Research Article: The plastid genome and its implications in barcoding specific-chemotypes of the medicinal herb Pogostemon cablin in China

Date Published: April 15, 2019

Publisher: Public Library of Science

Author(s): Caiyun Zhang, Tongjian Liu, Xun Yuan, Huirun Huang, Gang Yao, Xiaolu Mo, Xue Xue, Haifei Yan, Tzen-Yuh Chiang.

http://doi.org/10.1371/journal.pone.0215512

Abstract

Pogostemon cablin (Blanco) Benth. (Patchouli) is not only an important essential oil plant, but also a valuable medicinal plant in China. P. cablin in China can be divided into three cultivars (Shipai, Gaoyao, and Hainan) and two chemotypes (pogostone-type and patchoulol-type). The pogostone-type and patchoulol-type are, respectively, used for medicinals and perfumes. In this study, we sequenced and characterized the plastid genomes for all three Chinese cultivars and aimed to develop a chemotype-specific barcode for future quality control. The plastid genomes of P. cablin cultivars ranged from 152,461 to 152,462 bp in length and comprise 114 genes including 80 protein coding genes, 30 tRNA genes, and four rRNA genes. Phylogenetic analyses suggested that P. cablin cultivars clustered with the other two Pogostemon species with strong support. Although extremely conserved in P. cablin plastid genomes, 58 cpSSRs were filtered out among the three cultivars. One single variable locus, cpSSR, was discovered. The cpSSR genotypes successfully matched the chemotypes of Chinese patchouli, which was further supported by PCR-based Sanger sequences in more Chinese patchouli samples. The barcode developed in this study is thought to be a simple and reliable quality control method for Chinese P. cablin on the market.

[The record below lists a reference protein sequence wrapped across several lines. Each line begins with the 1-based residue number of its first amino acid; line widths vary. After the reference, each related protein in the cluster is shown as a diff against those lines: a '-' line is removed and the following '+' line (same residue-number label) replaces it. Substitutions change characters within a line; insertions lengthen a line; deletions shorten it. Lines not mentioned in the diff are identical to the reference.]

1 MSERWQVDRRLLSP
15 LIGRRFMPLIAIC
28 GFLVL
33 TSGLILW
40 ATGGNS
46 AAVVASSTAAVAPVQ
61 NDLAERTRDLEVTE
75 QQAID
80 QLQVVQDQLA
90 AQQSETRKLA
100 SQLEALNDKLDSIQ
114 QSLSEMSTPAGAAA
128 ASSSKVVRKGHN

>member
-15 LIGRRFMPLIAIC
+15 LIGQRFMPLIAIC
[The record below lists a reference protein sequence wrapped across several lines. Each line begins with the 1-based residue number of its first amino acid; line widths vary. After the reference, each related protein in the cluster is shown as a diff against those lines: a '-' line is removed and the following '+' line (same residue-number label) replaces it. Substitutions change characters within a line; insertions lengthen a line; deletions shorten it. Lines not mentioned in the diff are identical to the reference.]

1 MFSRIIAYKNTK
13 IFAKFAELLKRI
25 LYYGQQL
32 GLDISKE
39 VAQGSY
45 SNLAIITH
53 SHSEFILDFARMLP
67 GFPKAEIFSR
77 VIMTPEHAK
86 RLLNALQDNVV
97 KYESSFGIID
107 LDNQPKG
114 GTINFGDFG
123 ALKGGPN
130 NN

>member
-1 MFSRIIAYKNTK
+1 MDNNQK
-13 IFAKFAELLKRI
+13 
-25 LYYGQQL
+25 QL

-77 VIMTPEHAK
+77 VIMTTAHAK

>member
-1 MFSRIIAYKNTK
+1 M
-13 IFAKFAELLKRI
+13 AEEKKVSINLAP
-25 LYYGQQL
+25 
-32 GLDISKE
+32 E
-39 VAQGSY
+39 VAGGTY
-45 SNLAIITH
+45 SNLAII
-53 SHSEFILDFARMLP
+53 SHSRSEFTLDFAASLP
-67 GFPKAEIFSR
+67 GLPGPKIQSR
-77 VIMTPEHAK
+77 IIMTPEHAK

Partial Text

Pogostemon cablin (Blanco) Benth. (Lamiaceae), commonly called Patchouli, is a commercially important plant for its essential oil (patchouli oil). The species has been cultivated widely in China, India, Indonesia, Malaysia, the Philippines, and Singapore [1, 2]. However, information on the natural distribution of P. cablin is lacking, and its wild populations may be extinct [3–5]. Patchouli oil is an important ingredient in perfume and cosmetics industries because it possesses a fixative property that makes other fragrances longer lasting [4, 6]. P. cablin is reported as one of the top 20 essential oil yielding plants and is considered to have tremendous economic potential [4].

 

Source:

http://doi.org/10.1371/journal.pone.0215512

 

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